Maybe the fact that I rattle the plant made the change, so that the teeth on the clips grinded on the stem of the plant and thereby caused the reaction? That had to be it. I therefore preceded to pinch my green friend while still wearing the rubber gloves, making sure not to rattle the leaves or cause any form of movement in the leaves. Still, there was a reaction! The graph in the array and the sound produced corresponded perfectly with how hard I pinched, almost like a pressure sensor.

I am sure there has to be a good explanation for this, but right now I am too ecstatic from the results to have any sort of critical opinion on this.


After the initial excitement of achieving interspecies communication, I proceeded to do two things:

1: Clean up the patch from something resembling a drunken bird’s nest to something a lot neater. It is truly amazing what one can do with some “send” and “receive” boxes and nudging objects around to be symmetrical.

2: Making the thing sound nice.

The original patch used a very basic sawtooth oscillator as the sound-generator for the instrument, but since I decided that I wanted only one voice, this started to sound a bit thin by its own. A fuller sound was achieved by adding more oscillators and multiplying them slightly, to spread them out in the frequency spectrum.

I wouldn’t call the sound it makes now “beautiful” but I deem it a lot better than when I started.

The performance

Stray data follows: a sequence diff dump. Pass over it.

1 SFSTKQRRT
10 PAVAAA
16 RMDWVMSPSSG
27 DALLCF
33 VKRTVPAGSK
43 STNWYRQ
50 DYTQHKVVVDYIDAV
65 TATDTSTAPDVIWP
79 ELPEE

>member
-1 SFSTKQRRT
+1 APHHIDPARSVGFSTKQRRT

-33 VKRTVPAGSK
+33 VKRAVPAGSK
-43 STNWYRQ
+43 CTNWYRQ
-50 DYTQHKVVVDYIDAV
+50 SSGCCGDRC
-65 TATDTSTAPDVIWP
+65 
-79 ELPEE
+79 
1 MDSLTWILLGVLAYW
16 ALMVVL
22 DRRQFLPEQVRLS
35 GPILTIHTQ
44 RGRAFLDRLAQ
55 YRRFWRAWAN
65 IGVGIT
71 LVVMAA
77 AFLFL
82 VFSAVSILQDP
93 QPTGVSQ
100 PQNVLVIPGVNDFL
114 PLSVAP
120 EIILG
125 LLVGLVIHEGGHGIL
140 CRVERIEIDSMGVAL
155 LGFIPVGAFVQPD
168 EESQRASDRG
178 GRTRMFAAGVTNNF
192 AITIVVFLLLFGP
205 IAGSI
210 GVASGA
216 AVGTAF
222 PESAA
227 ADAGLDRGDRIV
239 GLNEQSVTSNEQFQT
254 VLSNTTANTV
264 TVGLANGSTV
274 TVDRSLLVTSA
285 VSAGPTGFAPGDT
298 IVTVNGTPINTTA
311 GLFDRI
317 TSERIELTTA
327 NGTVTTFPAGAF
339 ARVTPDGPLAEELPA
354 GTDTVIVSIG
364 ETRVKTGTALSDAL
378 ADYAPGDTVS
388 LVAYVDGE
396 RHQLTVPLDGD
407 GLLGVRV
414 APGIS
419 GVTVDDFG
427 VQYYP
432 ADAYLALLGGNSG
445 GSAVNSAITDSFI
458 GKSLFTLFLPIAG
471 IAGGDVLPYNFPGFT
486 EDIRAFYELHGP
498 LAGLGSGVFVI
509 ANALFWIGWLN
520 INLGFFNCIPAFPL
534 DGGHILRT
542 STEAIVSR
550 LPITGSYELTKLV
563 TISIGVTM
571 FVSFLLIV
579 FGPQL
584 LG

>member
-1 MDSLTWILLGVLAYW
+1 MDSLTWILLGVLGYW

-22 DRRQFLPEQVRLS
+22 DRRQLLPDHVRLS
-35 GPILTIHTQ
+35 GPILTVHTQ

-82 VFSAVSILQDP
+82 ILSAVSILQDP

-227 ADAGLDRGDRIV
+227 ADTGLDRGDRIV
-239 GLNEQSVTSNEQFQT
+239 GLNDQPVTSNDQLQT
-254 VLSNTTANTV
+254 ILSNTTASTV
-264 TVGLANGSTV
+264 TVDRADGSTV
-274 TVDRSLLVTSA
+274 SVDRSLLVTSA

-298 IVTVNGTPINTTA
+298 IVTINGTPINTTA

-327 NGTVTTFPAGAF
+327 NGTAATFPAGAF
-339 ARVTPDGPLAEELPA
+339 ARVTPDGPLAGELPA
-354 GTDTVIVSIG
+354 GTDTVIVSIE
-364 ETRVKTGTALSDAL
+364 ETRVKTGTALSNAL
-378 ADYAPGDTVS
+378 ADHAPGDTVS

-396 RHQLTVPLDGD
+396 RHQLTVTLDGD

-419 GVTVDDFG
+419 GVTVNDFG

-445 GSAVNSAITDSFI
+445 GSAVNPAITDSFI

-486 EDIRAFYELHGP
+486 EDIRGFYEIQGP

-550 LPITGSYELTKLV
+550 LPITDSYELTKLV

To be honest I was very nervous before presenting for the class, since all the other presentations before me (all the other presentations before me) involved patches that were so much more complex and sophisticated than mine. I want blame the lack of time I had to prepare for this due to the seeming conspiration made by the rest of the universe to sabotage my work in PD up to this point, but it was probably a bit of my planning as well.

Despite my nervousness, I thought the performance went pretty well.

This might be flattering myself, but I think that me not focusing too much on making the patch any more complicated or overly technical than absolutely necessary was of great help to the creative process and facilitated “out of the box” thinking.

I guess that the act of bringing a live plant as as the interface for my instrument to class and showing that the patch really worked helped a lot as emotional support during the performance.

Mesmerising GUI</img>
Photo credit to the great Thomas Anda

Reflections on the process of learning Pure Data

Although I had experience in PD from earlier projects done here at MCT and some knowledge of MAX MSP from my bachelor’s degree, the last two weeks has been a quantum leap when it comes to learning the software.

I quickly adopted the process of figuring out where I wanted to go with the idea and then making a patch for it, not the other way around. Having creativity drive innovation has been my preferred way of thinking ever since I in 4th grade refused to learn to do division on paper until the teacher presented me with a real life situations where I had to and this was no exception.

I feel like so many examples on the internet of the use of Pure Data are done only for the sake of making a patch in Pure Data. In my opinion, the reason for making a patch in PD and not using some product that already exists on the internet should be because the solution to what you want to do does not already exist. The patches presented by my classmates today really reflect the same idea by almost exclusively being original and novel ideas.

A video of me demonstrating the patch

About the patch

The patch is made entirely out of PD Vanilla -objects.

Event the reverbs are plain vanilla, so do I need to credit them? If so I will credit the entire Pure Data community.